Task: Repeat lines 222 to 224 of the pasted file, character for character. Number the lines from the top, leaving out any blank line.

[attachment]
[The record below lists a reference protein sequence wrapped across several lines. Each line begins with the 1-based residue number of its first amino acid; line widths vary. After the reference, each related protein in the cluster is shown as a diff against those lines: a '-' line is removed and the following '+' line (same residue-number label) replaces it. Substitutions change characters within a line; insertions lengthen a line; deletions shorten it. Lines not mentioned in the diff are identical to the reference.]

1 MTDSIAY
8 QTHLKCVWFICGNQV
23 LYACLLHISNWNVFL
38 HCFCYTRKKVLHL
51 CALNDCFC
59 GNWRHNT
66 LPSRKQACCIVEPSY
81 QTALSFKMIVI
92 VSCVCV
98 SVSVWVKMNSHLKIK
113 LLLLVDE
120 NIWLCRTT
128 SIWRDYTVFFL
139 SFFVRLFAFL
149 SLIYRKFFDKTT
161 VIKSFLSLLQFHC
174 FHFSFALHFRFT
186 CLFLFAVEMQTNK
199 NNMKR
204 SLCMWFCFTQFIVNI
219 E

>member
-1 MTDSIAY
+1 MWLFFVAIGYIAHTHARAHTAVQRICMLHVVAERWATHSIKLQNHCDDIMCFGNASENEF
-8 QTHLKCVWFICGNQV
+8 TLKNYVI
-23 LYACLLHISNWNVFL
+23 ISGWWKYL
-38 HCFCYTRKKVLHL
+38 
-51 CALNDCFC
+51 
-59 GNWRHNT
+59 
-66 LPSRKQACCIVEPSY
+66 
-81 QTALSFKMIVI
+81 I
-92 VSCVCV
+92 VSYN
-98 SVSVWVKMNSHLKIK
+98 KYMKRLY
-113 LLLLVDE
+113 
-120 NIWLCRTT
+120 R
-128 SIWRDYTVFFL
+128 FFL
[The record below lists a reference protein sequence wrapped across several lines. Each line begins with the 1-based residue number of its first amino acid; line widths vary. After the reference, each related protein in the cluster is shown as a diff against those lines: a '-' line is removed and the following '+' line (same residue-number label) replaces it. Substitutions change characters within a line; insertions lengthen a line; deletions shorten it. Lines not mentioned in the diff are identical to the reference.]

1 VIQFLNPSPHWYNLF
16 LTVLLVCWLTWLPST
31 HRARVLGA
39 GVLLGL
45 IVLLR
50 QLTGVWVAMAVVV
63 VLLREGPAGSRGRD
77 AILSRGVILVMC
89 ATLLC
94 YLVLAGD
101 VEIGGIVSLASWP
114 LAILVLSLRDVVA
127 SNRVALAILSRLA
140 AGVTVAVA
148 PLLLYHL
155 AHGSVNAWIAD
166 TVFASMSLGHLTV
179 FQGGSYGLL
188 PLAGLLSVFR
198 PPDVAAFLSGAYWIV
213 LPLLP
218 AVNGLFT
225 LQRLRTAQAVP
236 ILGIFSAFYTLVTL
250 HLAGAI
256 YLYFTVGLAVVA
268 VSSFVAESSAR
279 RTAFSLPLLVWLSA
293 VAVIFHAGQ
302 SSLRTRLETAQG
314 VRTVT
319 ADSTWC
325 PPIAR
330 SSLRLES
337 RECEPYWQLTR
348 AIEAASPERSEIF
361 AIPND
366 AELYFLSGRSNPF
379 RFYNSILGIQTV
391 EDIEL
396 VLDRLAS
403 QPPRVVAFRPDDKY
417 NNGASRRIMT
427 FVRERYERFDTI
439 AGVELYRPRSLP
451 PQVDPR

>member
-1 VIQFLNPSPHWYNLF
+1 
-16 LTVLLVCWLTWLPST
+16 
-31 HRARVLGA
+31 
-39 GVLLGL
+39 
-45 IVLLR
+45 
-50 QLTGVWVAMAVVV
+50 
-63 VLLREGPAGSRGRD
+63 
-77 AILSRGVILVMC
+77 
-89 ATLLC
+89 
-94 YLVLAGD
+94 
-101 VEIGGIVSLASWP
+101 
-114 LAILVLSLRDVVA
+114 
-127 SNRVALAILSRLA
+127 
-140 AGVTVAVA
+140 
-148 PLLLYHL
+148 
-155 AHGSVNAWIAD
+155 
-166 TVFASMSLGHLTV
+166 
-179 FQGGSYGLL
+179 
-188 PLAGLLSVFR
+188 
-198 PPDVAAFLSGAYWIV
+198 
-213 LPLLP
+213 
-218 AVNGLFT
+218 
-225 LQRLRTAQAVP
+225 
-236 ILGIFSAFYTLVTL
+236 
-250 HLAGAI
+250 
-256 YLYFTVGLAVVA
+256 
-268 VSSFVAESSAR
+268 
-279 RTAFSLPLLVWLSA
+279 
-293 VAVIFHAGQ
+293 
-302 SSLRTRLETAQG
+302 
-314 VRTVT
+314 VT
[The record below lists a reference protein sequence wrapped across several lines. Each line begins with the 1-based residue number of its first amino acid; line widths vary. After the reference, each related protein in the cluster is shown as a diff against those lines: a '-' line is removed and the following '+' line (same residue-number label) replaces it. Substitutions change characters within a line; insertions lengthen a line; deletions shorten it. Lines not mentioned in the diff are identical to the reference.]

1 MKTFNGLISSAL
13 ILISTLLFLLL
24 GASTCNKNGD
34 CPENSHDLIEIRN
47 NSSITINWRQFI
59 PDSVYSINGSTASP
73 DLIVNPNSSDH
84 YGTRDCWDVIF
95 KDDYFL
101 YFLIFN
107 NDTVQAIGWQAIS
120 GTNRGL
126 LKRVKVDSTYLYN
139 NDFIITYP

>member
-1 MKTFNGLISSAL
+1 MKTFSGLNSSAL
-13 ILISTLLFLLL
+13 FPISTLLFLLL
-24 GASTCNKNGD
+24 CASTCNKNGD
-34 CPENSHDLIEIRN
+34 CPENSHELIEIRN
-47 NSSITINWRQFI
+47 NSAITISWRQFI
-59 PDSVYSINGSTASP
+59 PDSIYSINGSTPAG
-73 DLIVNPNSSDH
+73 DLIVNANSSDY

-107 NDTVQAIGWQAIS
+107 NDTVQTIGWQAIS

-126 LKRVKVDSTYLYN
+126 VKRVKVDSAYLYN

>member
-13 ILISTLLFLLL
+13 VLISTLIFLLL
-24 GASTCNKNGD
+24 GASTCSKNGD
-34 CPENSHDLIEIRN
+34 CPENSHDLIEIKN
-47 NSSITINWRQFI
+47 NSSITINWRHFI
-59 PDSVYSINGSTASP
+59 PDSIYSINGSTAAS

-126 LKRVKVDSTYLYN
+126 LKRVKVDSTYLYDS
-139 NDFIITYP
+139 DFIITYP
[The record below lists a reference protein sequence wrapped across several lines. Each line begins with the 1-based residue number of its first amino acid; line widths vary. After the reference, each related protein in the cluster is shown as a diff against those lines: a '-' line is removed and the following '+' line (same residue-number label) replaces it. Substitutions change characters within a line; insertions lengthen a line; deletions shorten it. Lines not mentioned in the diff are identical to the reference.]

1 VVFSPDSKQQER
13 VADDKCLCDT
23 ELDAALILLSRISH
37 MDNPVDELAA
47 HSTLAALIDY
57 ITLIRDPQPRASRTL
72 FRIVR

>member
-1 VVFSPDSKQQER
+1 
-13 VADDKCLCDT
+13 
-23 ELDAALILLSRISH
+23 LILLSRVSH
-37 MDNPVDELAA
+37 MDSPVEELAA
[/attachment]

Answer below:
-23 ELDAALILLSRISH
+23 LILLSRVSH
-37 MDNPVDELAA